With the continuing rise of digital technology, cybersecurity methods are evolving rapidly to keep pace with a threat landscape that is constantly changing. As technology advances, so do the threats that compromise sensitive business and personal data. While traditional approaches to cybersecurity, which primarily focused on infrastructure and technology, were practical at one time, new security countermeasures are evolving daily. Companies must redefine risk management in cybersecurity to protect their and clients’ digital information. Let’s examine new ways of risk management and the collective effort necessary to navigate an evolving digital world safely.

The Human Side of Cybersecurity

Cybersecurity risk management involves continuously identifying, evaluating, and addressing your company’s cybersecurity threats. This process is not limited to IT or upper management; everyone in the business has a critical role in fighting cyberattacks. A holistic approach to risk management is necessary to address threats consistently.

One weakness in the fight against cybersecurity is the factor of human error, which drives the majority of cyber incidents in companies. According to Stanford University and Tessian Research, nearly 88% of all data breaches are caused by an employee mistake. Employees experiencing stress, distraction, or burnout are more likely to make costly errors that lead to successful cyberattacks on their company.

Through in-house and video training and gamification, employees can see examples of cyberattacks and how they can happen. Using machine-intelligent security programs can also help people adopt safer security behaviors. Over time, behaviors improve, and risk levels decrease while IT uses that data to identify the most at-risk employees and personalize security training and policies.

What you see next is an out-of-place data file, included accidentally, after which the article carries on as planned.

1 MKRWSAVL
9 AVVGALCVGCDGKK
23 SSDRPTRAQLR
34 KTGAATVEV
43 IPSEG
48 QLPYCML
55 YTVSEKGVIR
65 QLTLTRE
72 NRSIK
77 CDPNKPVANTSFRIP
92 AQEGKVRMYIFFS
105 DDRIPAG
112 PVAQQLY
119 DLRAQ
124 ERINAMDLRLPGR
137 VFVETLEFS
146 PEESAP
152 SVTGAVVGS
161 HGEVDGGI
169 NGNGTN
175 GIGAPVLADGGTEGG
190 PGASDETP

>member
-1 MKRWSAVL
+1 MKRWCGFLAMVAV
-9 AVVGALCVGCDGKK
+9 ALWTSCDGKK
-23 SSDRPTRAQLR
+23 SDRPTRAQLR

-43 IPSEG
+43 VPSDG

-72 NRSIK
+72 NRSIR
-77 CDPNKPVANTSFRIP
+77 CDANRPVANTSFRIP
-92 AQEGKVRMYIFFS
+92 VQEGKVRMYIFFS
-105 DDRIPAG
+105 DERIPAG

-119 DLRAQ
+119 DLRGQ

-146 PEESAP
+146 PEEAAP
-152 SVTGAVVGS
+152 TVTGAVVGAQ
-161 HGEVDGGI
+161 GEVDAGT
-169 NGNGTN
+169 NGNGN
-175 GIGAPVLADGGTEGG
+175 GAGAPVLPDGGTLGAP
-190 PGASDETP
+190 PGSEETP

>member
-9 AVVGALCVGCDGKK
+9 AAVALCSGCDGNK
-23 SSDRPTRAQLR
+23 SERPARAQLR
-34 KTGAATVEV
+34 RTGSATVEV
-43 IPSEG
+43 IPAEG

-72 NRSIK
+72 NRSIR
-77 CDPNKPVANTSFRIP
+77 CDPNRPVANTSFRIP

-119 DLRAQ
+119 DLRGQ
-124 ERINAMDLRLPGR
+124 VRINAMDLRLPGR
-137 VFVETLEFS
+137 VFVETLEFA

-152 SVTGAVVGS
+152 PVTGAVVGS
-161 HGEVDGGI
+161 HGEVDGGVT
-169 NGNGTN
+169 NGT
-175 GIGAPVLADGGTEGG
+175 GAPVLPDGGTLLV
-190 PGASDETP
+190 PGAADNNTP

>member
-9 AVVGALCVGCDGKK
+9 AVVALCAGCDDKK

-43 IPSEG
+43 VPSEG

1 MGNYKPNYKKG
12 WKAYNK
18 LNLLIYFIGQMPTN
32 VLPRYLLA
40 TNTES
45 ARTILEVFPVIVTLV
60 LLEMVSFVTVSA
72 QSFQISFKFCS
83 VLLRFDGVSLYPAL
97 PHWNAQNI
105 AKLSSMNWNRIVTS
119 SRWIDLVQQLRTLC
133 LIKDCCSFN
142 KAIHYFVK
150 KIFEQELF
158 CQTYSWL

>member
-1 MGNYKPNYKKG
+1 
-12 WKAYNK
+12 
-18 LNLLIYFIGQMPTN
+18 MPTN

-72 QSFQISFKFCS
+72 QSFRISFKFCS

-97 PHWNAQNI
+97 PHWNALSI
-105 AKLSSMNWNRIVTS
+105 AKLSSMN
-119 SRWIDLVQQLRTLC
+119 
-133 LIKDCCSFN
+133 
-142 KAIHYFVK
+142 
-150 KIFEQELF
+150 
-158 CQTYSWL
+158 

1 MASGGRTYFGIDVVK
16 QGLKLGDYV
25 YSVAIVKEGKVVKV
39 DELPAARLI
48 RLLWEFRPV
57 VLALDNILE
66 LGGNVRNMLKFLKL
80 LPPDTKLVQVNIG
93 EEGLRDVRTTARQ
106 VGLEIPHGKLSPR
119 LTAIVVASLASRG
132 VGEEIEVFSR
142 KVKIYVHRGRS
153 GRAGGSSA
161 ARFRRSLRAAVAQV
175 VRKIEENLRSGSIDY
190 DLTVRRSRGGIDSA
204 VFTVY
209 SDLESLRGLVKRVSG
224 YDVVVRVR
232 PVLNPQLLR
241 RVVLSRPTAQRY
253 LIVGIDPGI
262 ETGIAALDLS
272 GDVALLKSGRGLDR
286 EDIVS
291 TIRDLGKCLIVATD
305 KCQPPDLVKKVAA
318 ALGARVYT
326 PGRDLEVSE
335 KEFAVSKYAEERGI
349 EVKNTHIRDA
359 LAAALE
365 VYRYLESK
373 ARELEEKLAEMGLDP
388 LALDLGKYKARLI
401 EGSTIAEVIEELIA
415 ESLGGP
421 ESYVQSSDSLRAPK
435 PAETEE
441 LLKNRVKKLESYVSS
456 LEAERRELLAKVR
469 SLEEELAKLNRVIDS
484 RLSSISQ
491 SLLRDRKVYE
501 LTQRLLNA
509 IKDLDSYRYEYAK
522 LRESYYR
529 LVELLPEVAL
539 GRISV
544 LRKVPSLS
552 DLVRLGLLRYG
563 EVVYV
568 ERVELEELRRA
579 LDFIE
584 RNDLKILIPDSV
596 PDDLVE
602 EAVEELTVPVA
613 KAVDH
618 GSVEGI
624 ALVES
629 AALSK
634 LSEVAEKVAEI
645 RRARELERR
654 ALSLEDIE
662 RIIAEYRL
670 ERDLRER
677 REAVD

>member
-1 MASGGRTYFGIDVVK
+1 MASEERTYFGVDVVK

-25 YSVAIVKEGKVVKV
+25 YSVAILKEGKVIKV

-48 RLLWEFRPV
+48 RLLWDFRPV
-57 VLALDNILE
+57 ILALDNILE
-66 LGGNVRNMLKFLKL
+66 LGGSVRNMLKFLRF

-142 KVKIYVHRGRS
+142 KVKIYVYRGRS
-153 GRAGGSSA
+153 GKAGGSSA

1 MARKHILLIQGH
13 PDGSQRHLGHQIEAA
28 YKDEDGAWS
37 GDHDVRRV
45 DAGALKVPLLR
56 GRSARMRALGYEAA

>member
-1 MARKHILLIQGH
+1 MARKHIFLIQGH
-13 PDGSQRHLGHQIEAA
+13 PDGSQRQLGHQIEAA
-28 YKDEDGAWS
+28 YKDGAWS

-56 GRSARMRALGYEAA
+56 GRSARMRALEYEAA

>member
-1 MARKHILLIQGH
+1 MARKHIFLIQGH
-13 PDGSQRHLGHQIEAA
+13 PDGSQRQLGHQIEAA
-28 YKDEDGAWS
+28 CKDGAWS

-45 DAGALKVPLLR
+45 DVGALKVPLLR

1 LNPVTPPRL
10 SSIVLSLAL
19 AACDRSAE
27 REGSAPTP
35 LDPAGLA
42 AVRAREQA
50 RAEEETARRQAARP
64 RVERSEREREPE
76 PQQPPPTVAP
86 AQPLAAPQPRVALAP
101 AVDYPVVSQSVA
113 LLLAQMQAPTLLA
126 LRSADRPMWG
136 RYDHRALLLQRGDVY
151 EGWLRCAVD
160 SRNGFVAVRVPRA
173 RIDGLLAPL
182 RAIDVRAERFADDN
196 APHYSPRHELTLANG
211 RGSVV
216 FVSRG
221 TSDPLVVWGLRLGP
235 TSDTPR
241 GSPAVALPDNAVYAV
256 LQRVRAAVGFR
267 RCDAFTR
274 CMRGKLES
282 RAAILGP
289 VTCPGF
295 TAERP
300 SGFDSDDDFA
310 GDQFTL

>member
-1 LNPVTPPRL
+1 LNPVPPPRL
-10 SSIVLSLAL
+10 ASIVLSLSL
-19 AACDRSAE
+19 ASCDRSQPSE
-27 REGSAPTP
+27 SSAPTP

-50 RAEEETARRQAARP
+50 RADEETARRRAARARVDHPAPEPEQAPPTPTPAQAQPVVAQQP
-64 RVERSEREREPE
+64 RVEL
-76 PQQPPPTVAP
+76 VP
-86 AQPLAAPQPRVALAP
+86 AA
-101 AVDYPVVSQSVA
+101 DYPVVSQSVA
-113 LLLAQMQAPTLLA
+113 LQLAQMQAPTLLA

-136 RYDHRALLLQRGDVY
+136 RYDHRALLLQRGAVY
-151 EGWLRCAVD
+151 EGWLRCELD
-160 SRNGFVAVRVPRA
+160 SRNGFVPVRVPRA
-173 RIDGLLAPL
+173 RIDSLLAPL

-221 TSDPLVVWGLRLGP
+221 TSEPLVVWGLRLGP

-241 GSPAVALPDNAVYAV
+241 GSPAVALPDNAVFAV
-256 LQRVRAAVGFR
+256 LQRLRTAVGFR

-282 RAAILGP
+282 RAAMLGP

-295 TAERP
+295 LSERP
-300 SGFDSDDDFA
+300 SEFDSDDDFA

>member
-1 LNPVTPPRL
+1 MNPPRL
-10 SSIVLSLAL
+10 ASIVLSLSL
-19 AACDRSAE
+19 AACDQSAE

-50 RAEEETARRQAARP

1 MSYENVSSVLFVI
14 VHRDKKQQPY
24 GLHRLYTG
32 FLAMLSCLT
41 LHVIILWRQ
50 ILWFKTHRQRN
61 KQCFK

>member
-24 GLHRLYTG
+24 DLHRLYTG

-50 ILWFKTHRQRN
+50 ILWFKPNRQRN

The Evolving Cybersecurity Landscape

The cybersecurity landscape is constantly evolving, and while companies race to create effective global threat intelligence, malicious actors and hackers are using new technology to adapt to threats they can use against companies. Here are the types of cyberattacks companies should watch out for this year:

Ransomware Attacks

Ransomware remains a frequent and ongoing problem for businesses worldwide. Malware families are growing in complexity and size and teaming up with other threat actors through underground forums.

Ransomware groups are now contacting clients of their victims as a new way to apply pressure on a business. This way, they can ransom the company’s stolen data and any clients’ sensitive data. Experts believe that future ransomware attacks will focus on this approach to extort personal data and intimate details that they will use as part of their attack. The industries predicted to be prone to this ransomware are education, social media, healthcare, and SaaS.

QR Code Attacks

A new phishing trend involves the use of QR codes. These codes initially meant for efficiency and convenience, are now being used by cybercriminals to exploit the public’s trust in the codes.

Contactless payments, like QR codes, became popular during and after the pandemic. Now, cybercriminals embed malicious links into the code or redirect victims to fake websites. Anyone can make a QR code and link it to a malicious site, making it cost-effective and a successful means of phishing for attackers.

AI Language Learning Model Attacks

A growing concern amongst security experts is the creation of malicious language learning models (LLMs) through artificial intelligence (AI). AI LLMs are trained on incredible amounts of human data and can write content and translate languages. Cybercriminals can use these platforms to create fake news, spread disinformation, and conduct cyberattacks. Although AI and machine learning platforms, both top trending cybersecurity tools, can protect against cyberattacks, hackers can use this technology to steal critical company data.

Companies must use cybersecurity risk management to stay ahead of the cyberattack curve and protect their business, employees, and clients.